More Government-backed loans handed to entrepreneurs in North than London


More loans were handed out to entrepreneurs in the north of England from the Government-backed British Business Bank than their rivals in London, new figures reveal.

Since launching in 2012, the bank has loaned £151 million through its Start Up Loans programme, to 18,612 small businesses based in the North East, North West and Yorkshire and Humber regions.

By comparison, London-based start-ups were given loans of £128 million across 15,841 businesses, with an average loan of £8,126.

The Government is keen to highlight the work it is doing in the north of England following the recent general election, which saw swathes of traditional Labour voters switch to the Tories.

Loans issued by Start-Up Loans Company since 2012
Loans issued by Start-Up Loans Company since 2012

In 2019 alone, the Start Up Loans programme lent £25 million in funding to help 2,355 people in the North to start a business.

Kelly Tolhurst MP, the minister for small business, said: “We need entrepreneurs to unleash Britain’s potential.

“This Government is backing businesses right across the northern region and is determined to level up every part of the UK. Start Up Loans make it possible for even more people to get the funding they need to turn their business ideas into reality.”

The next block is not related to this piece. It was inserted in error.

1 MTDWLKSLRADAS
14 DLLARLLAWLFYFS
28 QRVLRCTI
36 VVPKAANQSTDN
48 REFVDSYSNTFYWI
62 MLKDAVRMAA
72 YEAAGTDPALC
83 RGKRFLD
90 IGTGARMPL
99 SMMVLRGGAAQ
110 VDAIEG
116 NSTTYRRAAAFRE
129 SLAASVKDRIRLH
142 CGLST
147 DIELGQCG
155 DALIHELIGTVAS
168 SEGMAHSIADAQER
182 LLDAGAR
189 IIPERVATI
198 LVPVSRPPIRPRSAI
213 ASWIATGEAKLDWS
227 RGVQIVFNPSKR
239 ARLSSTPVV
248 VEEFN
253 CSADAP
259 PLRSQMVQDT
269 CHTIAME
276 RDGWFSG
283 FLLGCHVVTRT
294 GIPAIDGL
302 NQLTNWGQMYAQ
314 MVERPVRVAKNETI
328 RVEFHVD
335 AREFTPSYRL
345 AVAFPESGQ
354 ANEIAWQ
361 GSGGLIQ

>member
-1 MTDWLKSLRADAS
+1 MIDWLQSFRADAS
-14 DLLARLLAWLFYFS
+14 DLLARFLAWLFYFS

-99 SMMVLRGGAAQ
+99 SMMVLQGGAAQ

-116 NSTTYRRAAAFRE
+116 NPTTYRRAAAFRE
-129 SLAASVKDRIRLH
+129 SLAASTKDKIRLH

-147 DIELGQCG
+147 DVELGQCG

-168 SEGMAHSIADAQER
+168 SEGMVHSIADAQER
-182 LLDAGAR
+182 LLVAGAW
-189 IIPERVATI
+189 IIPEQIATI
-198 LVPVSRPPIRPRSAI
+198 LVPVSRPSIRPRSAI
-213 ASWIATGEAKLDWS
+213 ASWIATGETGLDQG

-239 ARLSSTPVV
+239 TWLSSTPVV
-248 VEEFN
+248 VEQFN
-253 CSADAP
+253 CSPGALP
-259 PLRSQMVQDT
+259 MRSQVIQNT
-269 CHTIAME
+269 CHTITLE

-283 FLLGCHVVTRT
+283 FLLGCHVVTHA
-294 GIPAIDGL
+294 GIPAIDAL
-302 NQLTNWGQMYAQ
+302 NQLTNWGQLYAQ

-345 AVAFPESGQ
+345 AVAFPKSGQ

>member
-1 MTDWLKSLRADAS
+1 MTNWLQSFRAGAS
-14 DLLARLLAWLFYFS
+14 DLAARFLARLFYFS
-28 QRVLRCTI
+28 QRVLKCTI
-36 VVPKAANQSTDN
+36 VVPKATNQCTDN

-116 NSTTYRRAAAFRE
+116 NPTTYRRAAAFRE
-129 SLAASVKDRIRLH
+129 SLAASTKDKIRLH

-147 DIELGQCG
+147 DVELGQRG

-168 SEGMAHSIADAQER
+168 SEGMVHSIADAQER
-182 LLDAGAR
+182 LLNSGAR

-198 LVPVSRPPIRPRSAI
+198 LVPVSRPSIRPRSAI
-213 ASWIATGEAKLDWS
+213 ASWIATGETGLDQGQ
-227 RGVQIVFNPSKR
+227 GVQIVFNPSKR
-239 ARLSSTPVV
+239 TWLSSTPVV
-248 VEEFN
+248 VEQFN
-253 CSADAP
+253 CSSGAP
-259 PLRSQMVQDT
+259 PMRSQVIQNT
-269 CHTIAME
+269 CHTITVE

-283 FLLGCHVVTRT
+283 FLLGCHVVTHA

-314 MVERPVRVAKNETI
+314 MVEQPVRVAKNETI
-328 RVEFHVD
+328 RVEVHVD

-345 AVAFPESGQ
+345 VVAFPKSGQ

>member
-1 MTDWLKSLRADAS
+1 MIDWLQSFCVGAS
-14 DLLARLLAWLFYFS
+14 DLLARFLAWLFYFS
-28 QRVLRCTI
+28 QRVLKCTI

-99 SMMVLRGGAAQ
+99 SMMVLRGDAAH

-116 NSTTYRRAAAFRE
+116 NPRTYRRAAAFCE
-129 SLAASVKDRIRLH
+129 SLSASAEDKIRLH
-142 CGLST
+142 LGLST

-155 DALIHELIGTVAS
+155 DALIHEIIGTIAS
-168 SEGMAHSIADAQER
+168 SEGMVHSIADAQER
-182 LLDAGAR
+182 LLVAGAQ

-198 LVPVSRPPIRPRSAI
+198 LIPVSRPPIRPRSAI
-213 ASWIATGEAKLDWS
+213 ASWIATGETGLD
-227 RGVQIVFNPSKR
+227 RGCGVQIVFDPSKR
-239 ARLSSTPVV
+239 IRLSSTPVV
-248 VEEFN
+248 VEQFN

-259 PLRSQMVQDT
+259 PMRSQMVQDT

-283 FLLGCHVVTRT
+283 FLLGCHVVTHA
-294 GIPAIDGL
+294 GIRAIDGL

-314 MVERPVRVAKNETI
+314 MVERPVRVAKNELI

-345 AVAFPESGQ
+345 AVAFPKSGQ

One businessman to have benefitted from the loan scheme is Ryan Bailey, co-founder of Northern Monkey Brew in Bolton.

Mr Bailey set up his business in 2016 with a £25,000 loan and now sells 30 different beers and opened a bar and brewery in the town.

He said: “It’s been an absolute dream come true to launch the brewery with my friend and business partner Liam. It started off as just a hobby as we both liked good beer, but now we supply to pubs across Bolton.

“It’s hard to believe how far we’ve come, and we are incredibly grateful to Start Up Loans for giving us the support and advice we needed to get started.”

The business bank was set up in 2012 by the coalition Government with initial funding of £1 billion promised.

Ministers launched the scheme to offer loans to businesses who may struggle to get access to finance through traditional means, by acting as guarantors on loans and providing expertise and support.